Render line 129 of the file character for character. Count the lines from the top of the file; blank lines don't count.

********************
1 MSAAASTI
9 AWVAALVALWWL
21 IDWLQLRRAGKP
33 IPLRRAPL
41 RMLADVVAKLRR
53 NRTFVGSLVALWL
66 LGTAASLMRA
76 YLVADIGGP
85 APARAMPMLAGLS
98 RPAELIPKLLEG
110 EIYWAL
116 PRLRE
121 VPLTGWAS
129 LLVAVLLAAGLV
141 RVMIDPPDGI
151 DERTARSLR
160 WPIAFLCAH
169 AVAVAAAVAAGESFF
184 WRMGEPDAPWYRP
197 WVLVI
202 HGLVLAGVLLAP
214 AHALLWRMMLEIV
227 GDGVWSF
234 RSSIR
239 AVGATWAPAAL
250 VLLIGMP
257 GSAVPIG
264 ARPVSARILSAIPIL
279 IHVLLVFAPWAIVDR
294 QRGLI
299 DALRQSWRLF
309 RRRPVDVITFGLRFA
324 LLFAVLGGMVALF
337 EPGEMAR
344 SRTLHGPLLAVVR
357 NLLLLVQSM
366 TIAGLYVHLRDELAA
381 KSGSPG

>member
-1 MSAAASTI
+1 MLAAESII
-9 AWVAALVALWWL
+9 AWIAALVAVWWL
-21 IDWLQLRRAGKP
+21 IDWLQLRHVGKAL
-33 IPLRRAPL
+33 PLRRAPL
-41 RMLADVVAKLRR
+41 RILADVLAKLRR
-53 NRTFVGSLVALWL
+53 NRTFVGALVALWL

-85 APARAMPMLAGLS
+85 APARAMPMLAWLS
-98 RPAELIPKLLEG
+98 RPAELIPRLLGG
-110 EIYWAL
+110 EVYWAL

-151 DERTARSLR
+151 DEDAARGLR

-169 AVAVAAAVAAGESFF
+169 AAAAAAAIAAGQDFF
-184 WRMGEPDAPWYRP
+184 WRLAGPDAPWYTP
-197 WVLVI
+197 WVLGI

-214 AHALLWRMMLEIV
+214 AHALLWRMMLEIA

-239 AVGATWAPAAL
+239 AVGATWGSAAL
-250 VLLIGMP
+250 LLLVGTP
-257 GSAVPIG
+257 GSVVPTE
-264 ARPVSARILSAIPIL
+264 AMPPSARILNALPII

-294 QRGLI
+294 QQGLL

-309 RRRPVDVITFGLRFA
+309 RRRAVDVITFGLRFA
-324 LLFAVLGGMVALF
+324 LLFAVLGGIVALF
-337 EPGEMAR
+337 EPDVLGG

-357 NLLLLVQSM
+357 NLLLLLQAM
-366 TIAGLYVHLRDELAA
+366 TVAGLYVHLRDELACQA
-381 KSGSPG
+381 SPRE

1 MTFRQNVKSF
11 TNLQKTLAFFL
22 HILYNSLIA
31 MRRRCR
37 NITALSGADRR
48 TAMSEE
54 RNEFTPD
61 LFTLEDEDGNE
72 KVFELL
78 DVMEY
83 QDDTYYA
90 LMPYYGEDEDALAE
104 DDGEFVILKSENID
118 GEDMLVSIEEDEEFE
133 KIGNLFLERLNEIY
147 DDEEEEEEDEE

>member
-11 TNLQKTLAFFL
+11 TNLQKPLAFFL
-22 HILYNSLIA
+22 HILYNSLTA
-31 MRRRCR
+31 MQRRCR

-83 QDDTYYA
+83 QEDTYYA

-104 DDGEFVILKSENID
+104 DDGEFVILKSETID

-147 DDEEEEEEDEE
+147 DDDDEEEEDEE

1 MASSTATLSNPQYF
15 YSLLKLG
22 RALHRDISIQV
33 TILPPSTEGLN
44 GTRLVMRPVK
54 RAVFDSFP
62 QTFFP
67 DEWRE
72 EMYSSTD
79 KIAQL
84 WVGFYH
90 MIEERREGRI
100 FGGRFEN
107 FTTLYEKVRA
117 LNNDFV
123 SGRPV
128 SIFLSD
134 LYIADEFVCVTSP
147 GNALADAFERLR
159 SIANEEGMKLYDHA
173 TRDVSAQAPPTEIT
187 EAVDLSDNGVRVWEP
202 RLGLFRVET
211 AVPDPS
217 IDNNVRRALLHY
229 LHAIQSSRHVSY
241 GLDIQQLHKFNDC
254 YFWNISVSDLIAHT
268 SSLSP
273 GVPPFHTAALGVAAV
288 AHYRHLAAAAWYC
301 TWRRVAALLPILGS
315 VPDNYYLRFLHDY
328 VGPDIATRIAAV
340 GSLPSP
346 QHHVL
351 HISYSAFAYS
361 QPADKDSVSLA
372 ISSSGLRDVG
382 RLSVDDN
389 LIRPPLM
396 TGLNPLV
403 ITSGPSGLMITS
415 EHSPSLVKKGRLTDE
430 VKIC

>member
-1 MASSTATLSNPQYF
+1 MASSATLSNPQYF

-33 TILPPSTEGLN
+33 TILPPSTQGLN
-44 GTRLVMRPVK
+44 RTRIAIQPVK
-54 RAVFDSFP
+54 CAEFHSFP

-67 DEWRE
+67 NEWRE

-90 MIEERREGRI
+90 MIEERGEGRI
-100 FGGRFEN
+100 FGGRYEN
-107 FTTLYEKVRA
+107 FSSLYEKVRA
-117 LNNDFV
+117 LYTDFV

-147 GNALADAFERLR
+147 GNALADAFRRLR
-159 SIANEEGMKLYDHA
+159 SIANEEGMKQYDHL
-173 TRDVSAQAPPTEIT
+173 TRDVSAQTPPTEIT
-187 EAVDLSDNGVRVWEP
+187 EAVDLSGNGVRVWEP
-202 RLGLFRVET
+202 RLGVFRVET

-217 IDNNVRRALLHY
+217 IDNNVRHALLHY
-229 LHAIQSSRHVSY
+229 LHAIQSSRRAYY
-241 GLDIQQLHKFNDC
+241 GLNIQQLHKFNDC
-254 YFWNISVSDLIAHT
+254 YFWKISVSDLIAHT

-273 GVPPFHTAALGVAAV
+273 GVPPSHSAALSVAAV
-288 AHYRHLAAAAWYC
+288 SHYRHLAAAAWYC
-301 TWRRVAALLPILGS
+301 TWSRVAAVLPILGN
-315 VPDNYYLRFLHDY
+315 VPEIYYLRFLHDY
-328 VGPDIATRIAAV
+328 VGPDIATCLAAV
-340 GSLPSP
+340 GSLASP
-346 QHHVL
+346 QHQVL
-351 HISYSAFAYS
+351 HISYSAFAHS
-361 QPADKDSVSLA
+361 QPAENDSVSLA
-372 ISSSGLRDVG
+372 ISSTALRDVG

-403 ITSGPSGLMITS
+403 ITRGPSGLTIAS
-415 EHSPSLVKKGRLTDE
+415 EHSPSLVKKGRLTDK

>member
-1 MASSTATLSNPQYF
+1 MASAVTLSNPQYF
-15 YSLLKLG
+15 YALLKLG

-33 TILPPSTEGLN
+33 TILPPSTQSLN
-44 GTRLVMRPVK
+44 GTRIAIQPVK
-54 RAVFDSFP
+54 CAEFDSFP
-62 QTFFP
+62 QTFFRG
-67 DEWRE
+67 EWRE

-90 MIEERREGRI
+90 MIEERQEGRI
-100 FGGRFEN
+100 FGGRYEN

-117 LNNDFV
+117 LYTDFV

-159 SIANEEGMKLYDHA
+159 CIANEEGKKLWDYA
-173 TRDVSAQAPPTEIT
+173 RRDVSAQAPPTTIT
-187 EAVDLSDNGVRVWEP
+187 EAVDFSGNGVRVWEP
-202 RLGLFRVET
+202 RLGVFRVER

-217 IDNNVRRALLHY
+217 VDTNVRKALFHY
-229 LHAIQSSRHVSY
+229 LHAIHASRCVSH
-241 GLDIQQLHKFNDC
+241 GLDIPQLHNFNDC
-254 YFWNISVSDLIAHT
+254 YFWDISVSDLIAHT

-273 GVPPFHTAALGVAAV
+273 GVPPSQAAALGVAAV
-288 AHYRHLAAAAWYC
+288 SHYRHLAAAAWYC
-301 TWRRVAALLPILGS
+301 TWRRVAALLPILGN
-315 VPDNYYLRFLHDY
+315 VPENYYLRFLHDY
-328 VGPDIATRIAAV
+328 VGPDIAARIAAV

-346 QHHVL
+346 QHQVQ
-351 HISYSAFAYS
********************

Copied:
84 WVGFYH